‘The Bridge’ – Two seasons of cultures in collision on Hulu

The U.S. has a long and complicated history of remaking foreign shows. There are a lot of failures, to be sure, but also a lot of success stories. The Bridge is one of the more natural imports.

The original show, a dark murder mystery procedural from Denmark, throws a cross-border complication into a case where the victim is found lying across the borderline on a bridge between Sweden and Denmark, just the first of many twists. The American reworking drops the premise into the border crossing between El Paso and Juarez, the Mexican side being the murder capital of cartel-dominated territories along the border, and comes ready-made with political, social, cultural, and personal issues to complicate the investigation of what first appears to be the murder of an American judge with an anti-immigration record but turns out to be part of a serial killing spree.

The volatile culture of the setting enriches the procedural but it’s the partnership of American homicide detective Sonya Cross (Diane Kruger), an obsessive, brilliant, by-the-book cop with borderline Asperger’s symptoms, and Chihuahua State Police detective Marco Ruiz (Demian Bichir), a moral cop in an amoral system who latches on to this cross-jurisdictional case because it may allow him to do real police work unencumbered by corrupt bosses, that defines the show. They are a great team, with his ability to charm, cajole, and put people at ease (teaching her a thing or two about the human side of the job) and her genius putting together disparate clues into a pattern that eludes everyone else.

The show isn’t always successful but it is intelligent and ambitious. I appreciate how the show doesn’t keep playing games with the identity of the killer and even solves the case before the season is over. As we get pulled into the characters and the tension between the cultures on either side of the border crossing, it reminds us that there is far more wrong here than a serial killer targeting a few victims and leaving the clues out for the detectives. There are hundreds of murders and missing women on the Mexican side that Americans never confront because that problem belongs to another country. Except that the relationship between the territories is much more complex than that and the series explores the way the cultures and economies and criminal enterprises are intertwined. Ted Levine, one of my favorite character actors, plays Sonya’s protective commanding officer, Annabeth Gish is the widow of a landowner who discovers her husband’s underworld activities after his death, Matthew Lillard and Emily Rios are reporters, and Catalina Sandino Moreno is Marco’s wife, who plays a more central role in the story as it unfolds.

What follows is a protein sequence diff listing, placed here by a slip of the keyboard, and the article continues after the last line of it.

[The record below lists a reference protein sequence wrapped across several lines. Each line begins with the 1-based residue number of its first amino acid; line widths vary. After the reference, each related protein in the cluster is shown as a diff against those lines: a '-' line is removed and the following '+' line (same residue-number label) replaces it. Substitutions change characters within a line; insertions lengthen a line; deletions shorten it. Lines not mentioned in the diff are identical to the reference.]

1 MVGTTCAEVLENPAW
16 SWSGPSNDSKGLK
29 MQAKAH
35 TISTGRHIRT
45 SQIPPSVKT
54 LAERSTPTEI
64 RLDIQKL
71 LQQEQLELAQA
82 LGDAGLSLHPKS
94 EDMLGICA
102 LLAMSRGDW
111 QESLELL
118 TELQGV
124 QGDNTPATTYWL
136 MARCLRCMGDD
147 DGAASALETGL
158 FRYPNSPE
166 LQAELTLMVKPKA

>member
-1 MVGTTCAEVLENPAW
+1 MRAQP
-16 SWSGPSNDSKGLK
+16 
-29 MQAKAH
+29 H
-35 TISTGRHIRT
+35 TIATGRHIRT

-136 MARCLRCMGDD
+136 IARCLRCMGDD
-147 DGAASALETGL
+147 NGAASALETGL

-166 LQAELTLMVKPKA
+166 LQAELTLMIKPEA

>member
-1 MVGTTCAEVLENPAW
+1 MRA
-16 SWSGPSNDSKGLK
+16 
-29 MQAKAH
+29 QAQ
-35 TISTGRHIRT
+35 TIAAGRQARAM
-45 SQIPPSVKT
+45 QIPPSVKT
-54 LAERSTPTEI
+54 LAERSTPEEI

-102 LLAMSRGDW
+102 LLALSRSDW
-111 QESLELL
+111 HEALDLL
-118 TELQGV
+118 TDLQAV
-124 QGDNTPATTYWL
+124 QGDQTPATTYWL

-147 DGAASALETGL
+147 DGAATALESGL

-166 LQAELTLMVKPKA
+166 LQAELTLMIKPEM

The second (and final) season expands its web of stories and its cast of players as Marco goes after the brutal Juarez drug lord Fausto (Ramón Franco) and Sonya investigates a murder that leads back to an assassin (Franka Potente) in Fausto’s operation guarding Fausto’s financial ties in the U.S. Also returning from the first season are El Paso reporters Rios and Lillard, now on the trail of Fausto’s drug smuggling operation. It’s ambitious and serious and quite grim, but it never received the critical raves or popular following of other cable crime dramas and was cancelled after this season.

The first three episodes are free to all, the rest of the 26-episode series available to subscribers only. Features limited commercial breaks.

See it on Hulu here.

This is a good time to remind you that The Bridge: Season One (Denmark, the original Scandinavian series, is also now available. The show opens with a murder victim found in the middle of a bridge between Sweden and Denmark, but that’s only the beginning of the complications. Police from both countries discover that it’s actually two bodies cut in half and stitched together into a single corpse, and have to work together across borders. 20 episodes, all in Swedish and Danish with English subtitles, all of them available to non-subscribers.

See it on Hulu here.


Sean Axmaker is a Seattle film critic and writer. He writes the weekly newspaper column Stream On Demand and the companion website, and his work appears at RogerEbert.com, Turner Classic Movies online, The Film Noir Foundation, and Parallax View.

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